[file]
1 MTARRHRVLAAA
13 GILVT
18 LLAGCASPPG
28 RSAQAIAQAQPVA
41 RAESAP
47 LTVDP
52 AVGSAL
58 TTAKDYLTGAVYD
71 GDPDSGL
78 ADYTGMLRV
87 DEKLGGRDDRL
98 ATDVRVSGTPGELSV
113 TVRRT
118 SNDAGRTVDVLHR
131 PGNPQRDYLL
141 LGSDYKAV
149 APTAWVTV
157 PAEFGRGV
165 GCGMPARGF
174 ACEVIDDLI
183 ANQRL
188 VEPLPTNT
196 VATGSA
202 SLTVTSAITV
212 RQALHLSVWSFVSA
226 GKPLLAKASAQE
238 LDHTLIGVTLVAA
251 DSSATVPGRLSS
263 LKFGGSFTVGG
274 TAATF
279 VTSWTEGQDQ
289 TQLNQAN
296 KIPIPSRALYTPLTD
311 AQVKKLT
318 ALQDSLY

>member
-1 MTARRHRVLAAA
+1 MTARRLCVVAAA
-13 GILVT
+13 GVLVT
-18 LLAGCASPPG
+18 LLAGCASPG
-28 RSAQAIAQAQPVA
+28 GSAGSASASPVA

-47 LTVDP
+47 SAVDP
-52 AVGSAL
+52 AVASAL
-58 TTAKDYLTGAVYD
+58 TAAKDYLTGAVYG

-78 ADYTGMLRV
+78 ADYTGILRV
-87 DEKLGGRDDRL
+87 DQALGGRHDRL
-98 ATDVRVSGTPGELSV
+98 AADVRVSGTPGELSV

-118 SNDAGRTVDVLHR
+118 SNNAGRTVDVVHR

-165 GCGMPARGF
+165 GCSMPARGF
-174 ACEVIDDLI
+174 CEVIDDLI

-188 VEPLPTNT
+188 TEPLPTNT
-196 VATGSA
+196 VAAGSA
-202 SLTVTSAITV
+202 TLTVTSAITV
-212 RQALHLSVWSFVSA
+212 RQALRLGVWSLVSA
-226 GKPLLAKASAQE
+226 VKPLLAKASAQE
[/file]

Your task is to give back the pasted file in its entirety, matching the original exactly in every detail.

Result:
1 MTARRHRVLAAA
13 GILVT
18 LLAGCASPPG
28 RSAQAIAQAQPVA
41 RAESAP
47 LTVDP
52 AVGSAL
58 TTAKDYLTGAVYD
71 GDPDSGL
78 ADYTGMLRV
87 DEKLGGRDDRL
98 ATDVRVSGTPGELSV
113 TVRRT
118 SNDAGRTVDVLHR
131 PGNPQRDYLL
141 LGSDYKAV
149 APTAWVTV
157 PAEFGRGV
165 GCGMPARGF
174 ACEVIDDLI
183 ANQRL
188 VEPLPTNT
196 VATGSA
202 SLTVTSAITV
212 RQALHLSVWSFVSA
226 GKPLLAKASAQE
238 LDHTLIGVTLVAA
251 DSSATVPGRLSS
263 LKFGGSFTVGG
274 TAATF
279 VTSWTEGQDQ
289 TQLNQAN
296 KIPIPSRALYTPLTD
311 AQVKKLT
318 ALQDSLY

>member
-1 MTARRHRVLAAA
+1 MTARRLCVVAAA
-13 GILVT
+13 GVLVT
-18 LLAGCASPPG
+18 LLAGCASPG
-28 RSAQAIAQAQPVA
+28 GSAGSASASPVA

-47 LTVDP
+47 SAVDP
-52 AVGSAL
+52 AVASAL
-58 TTAKDYLTGAVYD
+58 TAAKDYLTGAVYG

-78 ADYTGMLRV
+78 ADYTGILRV
-87 DEKLGGRDDRL
+87 DQALGGRHDRL
-98 ATDVRVSGTPGELSV
+98 AADVRVSGTPGELSV

-118 SNDAGRTVDVLHR
+118 SNNAGRTVDVVHR

-165 GCGMPARGF
+165 GCSMPARGF
-174 ACEVIDDLI
+174 CEVIDDLI

-188 VEPLPTNT
+188 TEPLPTNT
-196 VATGSA
+196 VAAGSA
-202 SLTVTSAITV
+202 TLTVTSAITV
-212 RQALHLSVWSFVSA
+212 RQALRLGVWSLVSA
-226 GKPLLAKASAQE
+226 VKPLLAKASAQE